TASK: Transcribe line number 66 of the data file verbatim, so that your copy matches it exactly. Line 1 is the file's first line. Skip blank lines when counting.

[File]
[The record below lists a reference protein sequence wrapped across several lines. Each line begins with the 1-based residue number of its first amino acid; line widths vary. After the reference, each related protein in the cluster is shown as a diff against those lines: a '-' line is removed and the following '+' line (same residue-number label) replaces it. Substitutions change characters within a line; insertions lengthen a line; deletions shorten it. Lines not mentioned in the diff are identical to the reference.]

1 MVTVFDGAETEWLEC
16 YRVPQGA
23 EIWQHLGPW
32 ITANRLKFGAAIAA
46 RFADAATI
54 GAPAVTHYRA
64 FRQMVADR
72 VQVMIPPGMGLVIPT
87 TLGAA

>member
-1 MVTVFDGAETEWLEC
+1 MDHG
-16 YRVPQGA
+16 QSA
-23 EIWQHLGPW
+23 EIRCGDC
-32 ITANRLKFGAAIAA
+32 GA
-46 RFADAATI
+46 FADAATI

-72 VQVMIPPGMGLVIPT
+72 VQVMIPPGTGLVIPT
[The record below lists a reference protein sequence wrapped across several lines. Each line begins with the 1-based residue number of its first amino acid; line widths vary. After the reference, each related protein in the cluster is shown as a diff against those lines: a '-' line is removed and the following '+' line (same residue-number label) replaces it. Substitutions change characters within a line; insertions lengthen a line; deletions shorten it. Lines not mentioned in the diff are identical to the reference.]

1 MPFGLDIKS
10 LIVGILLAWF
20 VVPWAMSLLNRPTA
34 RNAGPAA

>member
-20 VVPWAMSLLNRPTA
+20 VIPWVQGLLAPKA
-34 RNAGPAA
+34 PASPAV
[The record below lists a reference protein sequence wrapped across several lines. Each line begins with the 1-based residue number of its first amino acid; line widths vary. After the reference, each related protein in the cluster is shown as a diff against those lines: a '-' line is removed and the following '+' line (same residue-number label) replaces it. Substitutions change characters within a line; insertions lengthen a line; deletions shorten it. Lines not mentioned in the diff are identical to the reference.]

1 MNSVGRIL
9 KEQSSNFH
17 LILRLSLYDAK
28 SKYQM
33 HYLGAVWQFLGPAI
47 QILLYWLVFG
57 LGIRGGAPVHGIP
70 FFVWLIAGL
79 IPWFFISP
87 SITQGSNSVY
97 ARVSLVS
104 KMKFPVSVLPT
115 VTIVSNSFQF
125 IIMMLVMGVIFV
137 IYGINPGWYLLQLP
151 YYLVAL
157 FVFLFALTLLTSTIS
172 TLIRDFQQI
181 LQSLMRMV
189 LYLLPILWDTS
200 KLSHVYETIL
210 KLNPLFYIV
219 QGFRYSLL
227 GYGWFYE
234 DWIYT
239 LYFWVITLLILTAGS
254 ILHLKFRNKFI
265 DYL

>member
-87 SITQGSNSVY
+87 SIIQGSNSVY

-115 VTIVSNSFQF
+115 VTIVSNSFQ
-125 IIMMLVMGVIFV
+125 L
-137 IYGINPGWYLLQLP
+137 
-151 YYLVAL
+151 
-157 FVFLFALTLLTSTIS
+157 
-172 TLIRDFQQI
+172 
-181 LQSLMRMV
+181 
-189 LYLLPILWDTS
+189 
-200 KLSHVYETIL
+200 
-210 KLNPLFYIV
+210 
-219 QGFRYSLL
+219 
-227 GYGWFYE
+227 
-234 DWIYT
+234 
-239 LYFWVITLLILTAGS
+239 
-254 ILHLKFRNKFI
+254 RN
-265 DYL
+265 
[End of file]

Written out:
-115 VTIVSNSFQF